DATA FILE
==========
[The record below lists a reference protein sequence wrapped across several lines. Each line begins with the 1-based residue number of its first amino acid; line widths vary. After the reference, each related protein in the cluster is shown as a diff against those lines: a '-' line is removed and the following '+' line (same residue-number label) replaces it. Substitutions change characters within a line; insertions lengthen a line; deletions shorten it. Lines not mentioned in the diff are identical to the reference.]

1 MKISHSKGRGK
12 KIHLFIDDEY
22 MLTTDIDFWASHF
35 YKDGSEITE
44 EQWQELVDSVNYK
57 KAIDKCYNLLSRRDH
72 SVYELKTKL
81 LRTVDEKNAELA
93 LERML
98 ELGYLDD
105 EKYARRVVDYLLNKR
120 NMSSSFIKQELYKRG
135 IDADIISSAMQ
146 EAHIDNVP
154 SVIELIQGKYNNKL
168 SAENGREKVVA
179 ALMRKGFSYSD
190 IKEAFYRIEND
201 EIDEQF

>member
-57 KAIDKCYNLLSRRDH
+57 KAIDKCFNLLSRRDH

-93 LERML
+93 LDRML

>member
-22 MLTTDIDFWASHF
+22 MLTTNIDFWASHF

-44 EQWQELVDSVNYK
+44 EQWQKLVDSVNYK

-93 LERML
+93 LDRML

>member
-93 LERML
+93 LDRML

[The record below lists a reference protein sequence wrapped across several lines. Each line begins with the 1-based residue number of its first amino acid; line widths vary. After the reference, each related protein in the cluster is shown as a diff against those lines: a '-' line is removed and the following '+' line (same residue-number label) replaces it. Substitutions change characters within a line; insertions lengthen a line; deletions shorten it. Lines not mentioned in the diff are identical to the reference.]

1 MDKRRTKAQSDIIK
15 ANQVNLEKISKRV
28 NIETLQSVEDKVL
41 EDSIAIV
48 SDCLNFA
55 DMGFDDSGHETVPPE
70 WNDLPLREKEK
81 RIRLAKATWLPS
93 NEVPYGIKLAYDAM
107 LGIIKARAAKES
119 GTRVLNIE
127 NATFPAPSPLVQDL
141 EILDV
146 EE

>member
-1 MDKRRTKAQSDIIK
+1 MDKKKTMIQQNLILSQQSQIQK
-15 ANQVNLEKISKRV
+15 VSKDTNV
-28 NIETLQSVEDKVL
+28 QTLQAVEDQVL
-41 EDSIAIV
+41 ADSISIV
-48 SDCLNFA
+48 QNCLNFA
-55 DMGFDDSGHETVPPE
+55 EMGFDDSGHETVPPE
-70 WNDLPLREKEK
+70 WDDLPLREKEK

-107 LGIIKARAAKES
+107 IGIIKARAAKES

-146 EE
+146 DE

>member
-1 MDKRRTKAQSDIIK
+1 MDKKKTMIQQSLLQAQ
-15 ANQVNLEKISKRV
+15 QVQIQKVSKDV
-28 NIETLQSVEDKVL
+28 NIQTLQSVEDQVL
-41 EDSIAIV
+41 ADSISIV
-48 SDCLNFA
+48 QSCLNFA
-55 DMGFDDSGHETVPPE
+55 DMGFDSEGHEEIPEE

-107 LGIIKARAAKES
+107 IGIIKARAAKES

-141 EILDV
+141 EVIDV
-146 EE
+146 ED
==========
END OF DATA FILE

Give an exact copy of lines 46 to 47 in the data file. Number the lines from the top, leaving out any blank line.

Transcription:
107 LGIIKARAAKES
119 GTRVLNIE